The Government could be forced to “suspend” Middlesbrough Council.

City councilors have agreed on an action plan to improve authority after the government crisis deepened.

A report from auditors has been forwarded to the government’s leveling department, which could impose the “ultimate sanction” if the council fails to meet its obligations.

Auditors have found that Middlesbrough Council is not making sufficient progress in tackling problems, leading them to reveal a “general lack of trust” among councilors and between council officials and politicians last year.

They have seen signs of improvement but say the council is not moving quickly enough to address “significant cultural and governance weaknesses”.

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Auditors EY said in their latest report that the council “has not made the overall progress we would have expected” since November last year and that “the council’s response has lost momentum”. They say: “A lack of trust between individuals remains a significant barrier to effective governance.”

They have identified new significant weaknesses in contracting, procurement, financial performance and budgeting, with “minimal financial headroom available to absorb future financial pressures” and a “very real risk” that the company will be unable to meet its obligations and may need to stop all new spending. They also found weaknesses at the troubled Middlesbrough Development Company, which is now being wound up.

Now they have widened the matter to 11 statutory recommendations relating to corporate governance, deteriorating finances and ensuring greater control, the constitution, rules on financial and contractual procedures and the Middlesbrough Development Company. If the council fails to do so, the auditor could produce a “public interest report”.

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This could lead to the Department for Leveling Up, Housing and Communities (DLUHC) appointing independent commissioners to run the council, a council report says. This could include the suspension of democratic processes and the withdrawal of decision-making powers from all elected council members.

Back in January, the DLUHC delivered a 12-month “best value” notice to the council, in which Secretary of State Michael Gove will consider powers to inspect or intervene if the body fails to sort out its governance issues. And a review by professional accounting body CIPFA found last year that council staff said they had been bullied and intimidated and felt embarrassed by the behavior of politicians.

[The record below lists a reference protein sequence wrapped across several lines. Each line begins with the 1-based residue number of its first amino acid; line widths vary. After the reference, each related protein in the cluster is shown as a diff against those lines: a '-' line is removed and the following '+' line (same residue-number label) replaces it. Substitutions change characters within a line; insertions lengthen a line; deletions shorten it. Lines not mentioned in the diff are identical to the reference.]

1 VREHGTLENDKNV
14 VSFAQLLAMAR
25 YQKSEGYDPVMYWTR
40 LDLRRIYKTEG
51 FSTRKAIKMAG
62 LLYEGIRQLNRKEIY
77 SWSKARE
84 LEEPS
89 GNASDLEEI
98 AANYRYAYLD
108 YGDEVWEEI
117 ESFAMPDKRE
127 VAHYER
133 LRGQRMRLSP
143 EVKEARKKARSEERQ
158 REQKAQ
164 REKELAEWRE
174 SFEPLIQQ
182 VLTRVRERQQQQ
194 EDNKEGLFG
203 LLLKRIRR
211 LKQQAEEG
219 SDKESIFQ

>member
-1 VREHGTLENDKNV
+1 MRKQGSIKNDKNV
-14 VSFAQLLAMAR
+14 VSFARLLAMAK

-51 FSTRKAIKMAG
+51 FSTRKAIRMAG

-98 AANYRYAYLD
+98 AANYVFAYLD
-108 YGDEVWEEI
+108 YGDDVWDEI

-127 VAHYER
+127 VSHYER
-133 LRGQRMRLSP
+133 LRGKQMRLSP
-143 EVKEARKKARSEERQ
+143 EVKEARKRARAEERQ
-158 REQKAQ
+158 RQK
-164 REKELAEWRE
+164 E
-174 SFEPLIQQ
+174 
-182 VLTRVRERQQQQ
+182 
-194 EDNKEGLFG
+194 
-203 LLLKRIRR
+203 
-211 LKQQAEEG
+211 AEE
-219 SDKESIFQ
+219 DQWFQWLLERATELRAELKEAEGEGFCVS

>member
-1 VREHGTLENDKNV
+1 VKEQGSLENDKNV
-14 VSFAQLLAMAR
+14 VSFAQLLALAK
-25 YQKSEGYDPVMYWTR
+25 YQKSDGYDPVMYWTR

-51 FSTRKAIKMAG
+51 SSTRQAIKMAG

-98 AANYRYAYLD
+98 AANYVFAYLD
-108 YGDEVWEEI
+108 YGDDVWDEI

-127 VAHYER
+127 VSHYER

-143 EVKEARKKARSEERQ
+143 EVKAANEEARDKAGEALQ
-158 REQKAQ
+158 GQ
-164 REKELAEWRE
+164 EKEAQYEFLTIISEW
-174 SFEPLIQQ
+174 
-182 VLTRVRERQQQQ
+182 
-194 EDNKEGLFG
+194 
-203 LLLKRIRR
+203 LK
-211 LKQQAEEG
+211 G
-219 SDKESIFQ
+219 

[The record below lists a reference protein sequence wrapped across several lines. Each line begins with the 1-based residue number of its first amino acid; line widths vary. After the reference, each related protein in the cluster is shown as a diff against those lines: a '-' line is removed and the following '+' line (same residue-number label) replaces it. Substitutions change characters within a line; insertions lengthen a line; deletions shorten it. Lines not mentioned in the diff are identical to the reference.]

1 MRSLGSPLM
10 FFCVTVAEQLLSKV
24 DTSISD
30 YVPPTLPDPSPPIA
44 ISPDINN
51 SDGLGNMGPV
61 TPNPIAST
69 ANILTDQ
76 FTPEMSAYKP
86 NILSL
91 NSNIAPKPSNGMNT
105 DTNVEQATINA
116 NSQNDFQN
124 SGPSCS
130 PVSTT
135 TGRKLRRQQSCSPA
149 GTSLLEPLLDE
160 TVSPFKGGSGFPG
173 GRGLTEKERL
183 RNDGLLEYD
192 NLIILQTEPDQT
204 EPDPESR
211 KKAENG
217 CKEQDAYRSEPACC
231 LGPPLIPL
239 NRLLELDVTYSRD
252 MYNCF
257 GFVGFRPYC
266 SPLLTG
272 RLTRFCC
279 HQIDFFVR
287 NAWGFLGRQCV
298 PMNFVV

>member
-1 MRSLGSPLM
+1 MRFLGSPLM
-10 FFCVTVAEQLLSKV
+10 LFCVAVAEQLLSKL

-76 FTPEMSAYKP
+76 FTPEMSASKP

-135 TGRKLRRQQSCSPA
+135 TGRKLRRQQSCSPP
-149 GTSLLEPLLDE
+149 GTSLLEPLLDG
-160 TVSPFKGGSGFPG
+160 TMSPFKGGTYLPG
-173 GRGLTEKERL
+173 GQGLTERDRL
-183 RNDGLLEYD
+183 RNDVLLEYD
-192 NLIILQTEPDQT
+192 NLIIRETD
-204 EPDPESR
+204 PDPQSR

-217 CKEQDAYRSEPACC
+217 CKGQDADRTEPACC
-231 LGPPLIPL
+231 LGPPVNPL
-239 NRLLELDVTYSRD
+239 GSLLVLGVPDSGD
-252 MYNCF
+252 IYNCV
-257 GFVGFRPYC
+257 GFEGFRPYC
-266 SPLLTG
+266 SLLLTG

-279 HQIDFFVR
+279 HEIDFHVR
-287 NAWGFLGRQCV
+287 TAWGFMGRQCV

The council also faces a projected £11.5m overspend this year, a projected budget deficit of £14.2m next year and “critically low” reserves amid high inflation and higher demand for services vulnerable adults and children face. Council leaders are working on a services “transformation program” to stabilize finances. However, this will require significant investment, which will need to be covered by the sale of council assets.

The Northern Echo: Middlesbrough Council buildingMiddlesbrough Council building (Image: LDR)

Middlesbrough Mayor Chris Cooke told a full council meeting last night (Monday September 18): “The governance and EY report have taken a lot of time. One of the things that is incredibly important is that we are making progress on all the recommendations and as you can see from the report, everything is either completed or on track.

“This process will not end this year. This will be an ongoing process to ensure we are working absolutely within our requirements. I am very confident that we can do it.”

On budget pressures, he said: “We are in extremely difficult times financially. We are planning a number of transformations across various services.

“We need to make sure we do this transformative work. While investments are being made in services, there may be changes in the way those services are operated. What’s important is that we deliver our services efficiently to ensure we deliver value for money.”

Chief executive Clive Heaphy said: “Overall this is an extremely serious document. When it comes to the level of statutory advice as it stands, this is a further level of seriousness and requires us to adhere to it.

“If we fail to comply, the final step will be to publish a public interest report, which would be extremely serious. In fact, we are in the middle.

“The report was issued on the grounds that we have not made sufficient progress to date. The report has already been sent to the Minister for Leveling Up, Homes and Communities.

“Rest assured, we are not talking about historical issues here. We are talking about ongoing problems and the Council’s failure to make sufficient progress in tackling them. That is ultimately the examiners’ concern.

“It’s really important that we as an authority show that we have the best interests at heart, that we deliver quickly. It’s really important that we all work together as officers and members.”

Council members voted unanimously to approve the auditors’ recommendations and the council’s response and action plan. The Government could be forced to “suspend” Middlesbrough Council.

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